Over the past several years, public interest has increased in developing a science of cybersecurity, often shortened to science of security [1, 2]. In modern culture, and certainly in the world of research, science is seen as having positive value. Things scientific are preferred to things unscientific. A scientific foundation for developing artifacts is seen as a strength. If one invests in research and technology, one would like those investments to be scientifically based or at least to produce scientifically sound (typically meaning reproducible) results.
This yearning for a sound basis that one might use to secure computer and communication systems against a wide range of threats is hardly new. Lampson characterized access control mechanisms in operating systems in 1971, over 40 years ago . Five years later Harrison, Ruzzo, and Ullman analyzed the power of those controls formally . It was 1975 when Bell and LaPadula , and Walter, et al. , published their respective state-machine based models to specify precisely what was intended by "secure system." These efforts, preceded by the earlier Ware and Anderson reports [7, 8] and succeeded by numerous attempts to build security kernel-based systems on these foundations, aimed to put an end to a perpetual cycle of "penetrate and patch" exercises.
Beginning in the late 1960's, Djikstra and others developed the view of programs as mathematical objects that could and should be proven correct; that is, their outputs should be proven to bear specified relations to their inputs. Proving the correctness of algorithms was difficult enough; proving that programs written in languages with informally defined semantics implemented the algorithms correctly was clearly infeasible without automated help.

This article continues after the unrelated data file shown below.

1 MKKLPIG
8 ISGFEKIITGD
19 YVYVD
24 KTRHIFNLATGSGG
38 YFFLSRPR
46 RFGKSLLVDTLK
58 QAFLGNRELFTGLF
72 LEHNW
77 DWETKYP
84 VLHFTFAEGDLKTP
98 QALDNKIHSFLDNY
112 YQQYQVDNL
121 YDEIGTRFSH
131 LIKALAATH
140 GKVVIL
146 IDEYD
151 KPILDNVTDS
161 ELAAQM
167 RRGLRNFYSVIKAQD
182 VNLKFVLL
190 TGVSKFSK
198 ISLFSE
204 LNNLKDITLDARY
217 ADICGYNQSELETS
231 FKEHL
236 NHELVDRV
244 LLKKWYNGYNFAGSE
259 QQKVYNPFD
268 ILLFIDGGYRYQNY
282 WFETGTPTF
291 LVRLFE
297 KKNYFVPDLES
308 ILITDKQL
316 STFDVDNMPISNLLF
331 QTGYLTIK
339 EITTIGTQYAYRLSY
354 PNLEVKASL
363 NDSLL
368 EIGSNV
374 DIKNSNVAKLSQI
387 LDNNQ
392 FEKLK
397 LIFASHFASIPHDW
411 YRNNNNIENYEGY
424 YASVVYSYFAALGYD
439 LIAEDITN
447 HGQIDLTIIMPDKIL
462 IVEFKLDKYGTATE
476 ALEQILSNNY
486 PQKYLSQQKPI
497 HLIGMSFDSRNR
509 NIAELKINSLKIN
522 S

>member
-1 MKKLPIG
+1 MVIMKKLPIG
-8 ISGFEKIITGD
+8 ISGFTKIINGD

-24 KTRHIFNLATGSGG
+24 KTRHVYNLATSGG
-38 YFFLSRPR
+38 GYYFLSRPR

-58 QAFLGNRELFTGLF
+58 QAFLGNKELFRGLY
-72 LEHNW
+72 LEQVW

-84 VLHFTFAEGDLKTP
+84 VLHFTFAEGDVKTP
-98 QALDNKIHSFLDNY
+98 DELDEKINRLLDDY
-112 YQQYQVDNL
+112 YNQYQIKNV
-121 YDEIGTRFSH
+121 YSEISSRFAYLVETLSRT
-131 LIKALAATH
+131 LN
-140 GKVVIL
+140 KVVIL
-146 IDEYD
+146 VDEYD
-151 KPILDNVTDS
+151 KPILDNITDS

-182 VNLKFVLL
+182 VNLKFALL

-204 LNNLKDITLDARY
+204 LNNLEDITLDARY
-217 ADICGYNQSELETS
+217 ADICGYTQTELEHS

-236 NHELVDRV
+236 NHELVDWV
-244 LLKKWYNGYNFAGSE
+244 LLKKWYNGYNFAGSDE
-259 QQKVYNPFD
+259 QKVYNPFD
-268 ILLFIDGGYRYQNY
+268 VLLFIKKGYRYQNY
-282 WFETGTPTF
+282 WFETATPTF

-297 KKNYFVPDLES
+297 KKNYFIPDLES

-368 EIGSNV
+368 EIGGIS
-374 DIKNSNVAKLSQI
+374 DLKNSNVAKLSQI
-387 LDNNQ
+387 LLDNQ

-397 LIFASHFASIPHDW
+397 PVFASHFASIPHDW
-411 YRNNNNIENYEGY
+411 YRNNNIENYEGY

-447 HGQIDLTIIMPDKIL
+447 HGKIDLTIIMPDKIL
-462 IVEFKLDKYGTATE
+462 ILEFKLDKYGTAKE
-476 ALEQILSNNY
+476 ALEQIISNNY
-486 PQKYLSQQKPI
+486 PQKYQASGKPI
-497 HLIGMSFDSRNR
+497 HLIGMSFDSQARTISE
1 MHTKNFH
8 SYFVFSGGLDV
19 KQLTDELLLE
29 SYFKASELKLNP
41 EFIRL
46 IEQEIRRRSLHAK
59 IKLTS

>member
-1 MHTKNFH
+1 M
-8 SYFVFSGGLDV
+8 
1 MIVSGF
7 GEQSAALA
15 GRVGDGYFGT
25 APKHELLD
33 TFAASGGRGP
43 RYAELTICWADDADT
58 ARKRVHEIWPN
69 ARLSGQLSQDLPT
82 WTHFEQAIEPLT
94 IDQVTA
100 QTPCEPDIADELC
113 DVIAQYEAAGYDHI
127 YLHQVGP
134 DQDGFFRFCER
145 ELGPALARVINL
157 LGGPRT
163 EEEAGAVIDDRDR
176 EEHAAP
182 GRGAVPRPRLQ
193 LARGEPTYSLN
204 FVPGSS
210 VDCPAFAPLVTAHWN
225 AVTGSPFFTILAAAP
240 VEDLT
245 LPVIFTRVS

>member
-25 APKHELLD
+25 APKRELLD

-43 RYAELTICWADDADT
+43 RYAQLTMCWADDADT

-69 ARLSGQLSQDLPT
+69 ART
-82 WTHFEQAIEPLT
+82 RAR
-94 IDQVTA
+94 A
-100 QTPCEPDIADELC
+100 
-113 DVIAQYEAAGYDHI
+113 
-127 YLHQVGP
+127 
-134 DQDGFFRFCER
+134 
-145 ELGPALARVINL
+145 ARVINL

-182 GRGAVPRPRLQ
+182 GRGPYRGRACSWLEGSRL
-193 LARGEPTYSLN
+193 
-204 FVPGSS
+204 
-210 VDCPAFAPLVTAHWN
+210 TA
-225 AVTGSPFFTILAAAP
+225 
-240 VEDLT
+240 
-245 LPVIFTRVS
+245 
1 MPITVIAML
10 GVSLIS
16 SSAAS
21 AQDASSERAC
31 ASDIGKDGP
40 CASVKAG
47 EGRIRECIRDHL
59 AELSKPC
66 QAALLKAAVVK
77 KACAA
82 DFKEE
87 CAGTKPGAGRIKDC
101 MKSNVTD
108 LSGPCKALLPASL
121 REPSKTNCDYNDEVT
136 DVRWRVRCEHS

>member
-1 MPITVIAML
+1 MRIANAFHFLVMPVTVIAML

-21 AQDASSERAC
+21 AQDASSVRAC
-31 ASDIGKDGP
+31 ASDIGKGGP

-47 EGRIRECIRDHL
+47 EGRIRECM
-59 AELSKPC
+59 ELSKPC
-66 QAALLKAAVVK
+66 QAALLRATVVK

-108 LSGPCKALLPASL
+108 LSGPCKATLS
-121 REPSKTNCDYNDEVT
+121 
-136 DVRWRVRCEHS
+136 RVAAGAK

In the late 1970's and early 1980's several research groups developed systems aimed at verifying properties of programs. Proving security properties seemed less difficult and therefore more feasible than proving general correctness, and significant research funding flowed into these verification systems in hopes that they would enable sound systems to be built.
This turned out not to be so easy, for several reasons. One reason is that capturing the meaning of security precisely is difficult in itself. In 1985, John McLean's System Z showed how a system might conform to the Bell-LaPadula model yet still lack the security properties its designers intended . In the fall of 1986, Don Good, a developer of verification systems, wrote in an email circulated widely at the time: "I think the time has come for a full-scale redevelopment of the logical foundations of computer security . . ." Subsequent discussions led to a workshop devoted to Computer Security Foundations, inaugurated in 1988, that has met annually since then and led to the founding of The Journal of Computer Security a few years later.
All of this is not to say that the foundations for a science of cybersecurity are in place. They are not. But the idea of searching for them is also not new, and it's clear that establishing them is a long-term effort, not something that a sudden infusion of funding is likely to achieve in a short time.
FIGURE 1. The Duomo, the Cathedral of Santa Maria Del Fiore, is a story of human innovation and what might today be called engineering design, but not one of establishing scientific understanding of architectural principles.